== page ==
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It Must've Been Something I Ate: The Return of the Man Who Ate Everythingby Jeffrey Steingarten
Synopses & Reviews
TORO, TORO, TORO Aft here, drive 'em aft," I shouted. "Call all hands Man the capstan Blood and thunder Lower away . . . and after him "
I stood before the mirror in my bedroom, admiring my new outfit and rehearsing the handful of nautical phrases I had collected from my dog-eared copy of Moby-Dick. Soon I would be jetting toward Ensenada on the Pacific coast of Baja California, where I would set out upon an epic hunt for . . . the giant bluefin
Why the bluefin? Simply because the raw meat from its belly is one of the most delicious things on Earth. Isn't that enough?
Bluefin are tuna, one of about 13 species, depending on who is doing the counting. They are among nature's most perfectly designed creatures, one of the largest fish in the sea (1,800 pounds appears to be the record) and among the fastest (capable of bursts as high as 56 miles an hour). Bluefin are able to navigate from Japan to California and back, from the Caribbean to Norway-they have binocular vision, acute hearing, sensors in their skin for pressure and temperature, and magnetic particles in their body that are thought to act as compasses. They are astonishingly streamlined, with hollows into which their fins retract and flatten at high speeds. Their bodies are 75 percent muscle. From birth until death, bluefin can never stop moving forward. If they did, they would die of suffocation. They are voracious predators, consuming up to 25 percent of their weight each day in sardines, squid, herring, and other living treats. They hunt like wolves, in deadly packs, which we call "schools," to make them seem cuter.
Bluefin are also the most valuable wild animals on Earth.
I have read that the world record for one giant bluefin is $83,500, set in 1992 at Tsukiji in Tokyo, the world's largest fish market. This comes to nearly $120 a pound. More typical auction prices these days at Tsukiji (pronounced "skee gee") range from $15 to $40 a pound, a weakness ascribed to Japan's current economic problems. The daily auctions at Tsukiji set the world prices for bluefin, because the Japanese are prepared to pay more than anybody else for their flesh. Whenever you're curious, go to fis.com, click on Market Prices, select Tokyo-Chuo under Far East Prices, and scroll down to Bluefin. I am always curious.
(Ahi tuna, a name you see printed with pride on most American menus these days, is yellowfin tuna, which the Japanese consider inferior not only to bluefin but also to southern bluefin, bigeye, and albacore, and just ahead of skipjack. "Ahi" is the Hawaiian name for yellowfin. Things Hawaiian have a special cachet in California, which they lack in the rest of the country. California is home of most American tuna canneries and restaurants there were initially fearful that customers were avoiding the dish listed as "grilled tuna." The name ahi was a godsend. On the East Coast, it sounded vaguely Japanese. Boasting of ahi on a menu is like featuring USDA Commercial grade beef at a steak house.)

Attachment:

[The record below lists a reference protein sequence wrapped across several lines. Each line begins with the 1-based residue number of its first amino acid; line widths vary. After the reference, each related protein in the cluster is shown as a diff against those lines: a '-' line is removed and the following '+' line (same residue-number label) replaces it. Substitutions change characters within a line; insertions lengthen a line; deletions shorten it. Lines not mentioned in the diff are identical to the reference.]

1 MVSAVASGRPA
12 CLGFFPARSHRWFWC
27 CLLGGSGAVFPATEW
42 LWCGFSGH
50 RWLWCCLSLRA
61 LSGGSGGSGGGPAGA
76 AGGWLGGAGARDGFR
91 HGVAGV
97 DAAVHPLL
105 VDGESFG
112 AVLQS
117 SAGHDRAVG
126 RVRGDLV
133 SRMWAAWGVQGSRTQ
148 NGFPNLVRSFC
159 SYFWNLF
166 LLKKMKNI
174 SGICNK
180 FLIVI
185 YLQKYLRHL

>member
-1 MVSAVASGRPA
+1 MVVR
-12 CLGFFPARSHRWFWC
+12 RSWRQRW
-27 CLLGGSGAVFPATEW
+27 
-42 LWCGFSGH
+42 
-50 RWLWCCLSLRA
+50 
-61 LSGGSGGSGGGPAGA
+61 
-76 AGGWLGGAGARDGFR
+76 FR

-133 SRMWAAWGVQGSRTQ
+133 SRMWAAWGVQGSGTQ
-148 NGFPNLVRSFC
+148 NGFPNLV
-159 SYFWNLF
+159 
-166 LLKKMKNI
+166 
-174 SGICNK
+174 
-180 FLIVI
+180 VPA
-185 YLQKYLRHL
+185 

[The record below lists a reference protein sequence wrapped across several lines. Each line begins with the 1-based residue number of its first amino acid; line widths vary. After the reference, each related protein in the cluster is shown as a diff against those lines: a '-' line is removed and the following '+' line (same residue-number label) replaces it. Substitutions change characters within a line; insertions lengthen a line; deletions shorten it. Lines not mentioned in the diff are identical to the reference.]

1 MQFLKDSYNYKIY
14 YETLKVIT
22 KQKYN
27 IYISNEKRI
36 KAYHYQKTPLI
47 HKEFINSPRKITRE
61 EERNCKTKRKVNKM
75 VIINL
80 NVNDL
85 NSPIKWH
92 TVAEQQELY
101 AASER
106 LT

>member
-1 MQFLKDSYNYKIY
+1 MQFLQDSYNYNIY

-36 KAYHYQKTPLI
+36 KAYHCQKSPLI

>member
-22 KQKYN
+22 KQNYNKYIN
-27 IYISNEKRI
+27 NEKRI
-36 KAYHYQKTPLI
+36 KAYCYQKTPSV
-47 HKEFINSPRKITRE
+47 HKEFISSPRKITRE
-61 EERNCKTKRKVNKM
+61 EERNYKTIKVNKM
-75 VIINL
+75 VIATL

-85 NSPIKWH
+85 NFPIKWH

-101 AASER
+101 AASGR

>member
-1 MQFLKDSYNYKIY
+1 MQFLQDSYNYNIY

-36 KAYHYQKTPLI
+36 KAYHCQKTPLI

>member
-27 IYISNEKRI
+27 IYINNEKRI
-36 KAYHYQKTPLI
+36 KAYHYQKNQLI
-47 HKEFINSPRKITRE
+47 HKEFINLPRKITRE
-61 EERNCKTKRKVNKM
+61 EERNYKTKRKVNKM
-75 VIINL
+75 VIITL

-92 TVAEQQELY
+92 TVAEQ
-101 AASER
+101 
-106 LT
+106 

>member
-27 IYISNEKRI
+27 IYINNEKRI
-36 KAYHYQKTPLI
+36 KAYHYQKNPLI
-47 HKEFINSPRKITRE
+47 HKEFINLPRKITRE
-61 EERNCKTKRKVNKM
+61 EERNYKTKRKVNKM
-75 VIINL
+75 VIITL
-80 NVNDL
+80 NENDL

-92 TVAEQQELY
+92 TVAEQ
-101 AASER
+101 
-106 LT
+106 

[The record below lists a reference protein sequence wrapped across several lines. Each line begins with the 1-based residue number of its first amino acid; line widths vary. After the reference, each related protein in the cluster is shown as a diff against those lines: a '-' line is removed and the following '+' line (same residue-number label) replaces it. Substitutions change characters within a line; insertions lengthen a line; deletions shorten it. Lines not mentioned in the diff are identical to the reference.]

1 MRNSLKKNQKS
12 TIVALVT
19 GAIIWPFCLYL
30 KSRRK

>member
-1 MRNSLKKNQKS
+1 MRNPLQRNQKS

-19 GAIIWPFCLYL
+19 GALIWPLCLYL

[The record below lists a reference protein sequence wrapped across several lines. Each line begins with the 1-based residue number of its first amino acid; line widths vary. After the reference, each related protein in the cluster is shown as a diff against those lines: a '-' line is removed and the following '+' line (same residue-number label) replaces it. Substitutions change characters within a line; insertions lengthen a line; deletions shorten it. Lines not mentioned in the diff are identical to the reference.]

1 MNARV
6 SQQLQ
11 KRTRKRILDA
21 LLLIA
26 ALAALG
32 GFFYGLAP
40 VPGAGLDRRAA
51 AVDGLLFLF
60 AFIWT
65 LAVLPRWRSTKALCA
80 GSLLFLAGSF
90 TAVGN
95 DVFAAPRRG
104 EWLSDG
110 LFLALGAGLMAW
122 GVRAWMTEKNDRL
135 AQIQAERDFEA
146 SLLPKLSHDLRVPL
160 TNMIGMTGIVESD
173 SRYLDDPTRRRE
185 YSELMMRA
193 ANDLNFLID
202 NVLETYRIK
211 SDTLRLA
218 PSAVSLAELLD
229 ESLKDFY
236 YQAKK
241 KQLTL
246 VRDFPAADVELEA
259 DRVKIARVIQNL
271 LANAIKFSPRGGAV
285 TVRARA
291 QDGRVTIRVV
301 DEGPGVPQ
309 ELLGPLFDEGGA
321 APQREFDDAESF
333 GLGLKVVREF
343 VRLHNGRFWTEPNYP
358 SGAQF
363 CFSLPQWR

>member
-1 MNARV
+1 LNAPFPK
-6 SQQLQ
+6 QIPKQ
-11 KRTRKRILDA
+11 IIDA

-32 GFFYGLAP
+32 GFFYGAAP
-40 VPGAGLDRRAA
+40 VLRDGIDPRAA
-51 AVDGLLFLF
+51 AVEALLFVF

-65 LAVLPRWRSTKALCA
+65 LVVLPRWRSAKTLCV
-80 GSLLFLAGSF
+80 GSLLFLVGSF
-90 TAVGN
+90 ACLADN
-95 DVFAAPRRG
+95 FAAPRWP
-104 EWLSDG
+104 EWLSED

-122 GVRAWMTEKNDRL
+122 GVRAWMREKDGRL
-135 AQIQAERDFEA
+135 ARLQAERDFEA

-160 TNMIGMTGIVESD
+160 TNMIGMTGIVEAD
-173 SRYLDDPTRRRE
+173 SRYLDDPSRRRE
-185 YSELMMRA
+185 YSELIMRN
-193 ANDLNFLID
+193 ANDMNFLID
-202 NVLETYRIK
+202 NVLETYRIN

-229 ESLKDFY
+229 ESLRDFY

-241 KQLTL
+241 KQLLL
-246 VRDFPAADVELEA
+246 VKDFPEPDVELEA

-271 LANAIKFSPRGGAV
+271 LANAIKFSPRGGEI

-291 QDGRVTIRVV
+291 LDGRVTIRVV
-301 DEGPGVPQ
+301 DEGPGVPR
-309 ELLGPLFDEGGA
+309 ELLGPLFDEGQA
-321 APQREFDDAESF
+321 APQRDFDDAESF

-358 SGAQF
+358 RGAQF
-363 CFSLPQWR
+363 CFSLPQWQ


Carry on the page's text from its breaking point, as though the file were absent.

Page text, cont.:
The price of a bluefin depends on its size, freshness, and shape (it should be roughly football-shaped, with a swelling underside). Most important is the quality of its flesh, especially the amount and grade of toro-the pink meat from its tender, fatty belly. Bluefin experts at Tsukiji carry a sashibo, a long, thin, hollow metal rod that can be plunged under the gills and right t
Jeffrey Steingarten is Vogue's food critic and the
A new collection of provocative essays from the food critic of Vogue describes his remarkable love affair with food and his compulsive quest to find out how, why, and what we eat, in such pieces as "Who Is Having All the Fun?," "Don't Believe a Word of It," and "The Man Who Cooked for His Dog." By the author of The Man Who Ate Everything. Reprint. 30,000 first printing.
In this outrageous and delectable new volume, the Man Who Ate Everything proves that he will do anything to eat everything. That includes going fishing for his own supply of bluefin tuna belly; nearly incinerating his oven in pursuit of the perfect pizza crust, and spending four days boning and stuffing three different fowl—into each other-- to produce the Cajun specialty called “turducken.”
It Must’ve Been Something I Ate finds Steingarten testing the virtues of chocolate and gourmet salts; debunking the mythology of lactose intolerance and Chinese Food Syndrome; roasting marrow bones for his dog , and offering recipes for everything from lobster rolls to gratin dauphinois. The result is one of those rare books that are simultaneously mouth-watering and side-splitting.
About the Author
\Jeffrey Steingarten is Vogue's food critic and the author of The Man Who Ate Everything. He trained to be a food writer at Harvard Law School and on the Harvard Lampoon. On Bastille Day, 1994, the French Republic made Mr. Steingarten a Chevalier in the Order of Merit for his writings on French gastronomy. Chevalier Steingarten discloses that his preferred eating destinations are Memphis, Paris, Bangkok, Alba, and Chengdu--and his loft in New York City, where he has recently created well over a firkin of cultured butter.
Essays in this collection have won a National Magazine Award and several prizes from the James Beard Foundation and the International Association of Culinary Professionals. The Man Who Ate Everything was a New York Times best-seller and the winner of the Julia Child Cookbook Award and the Guild of British Food Writers Prize for the year's best book about food.
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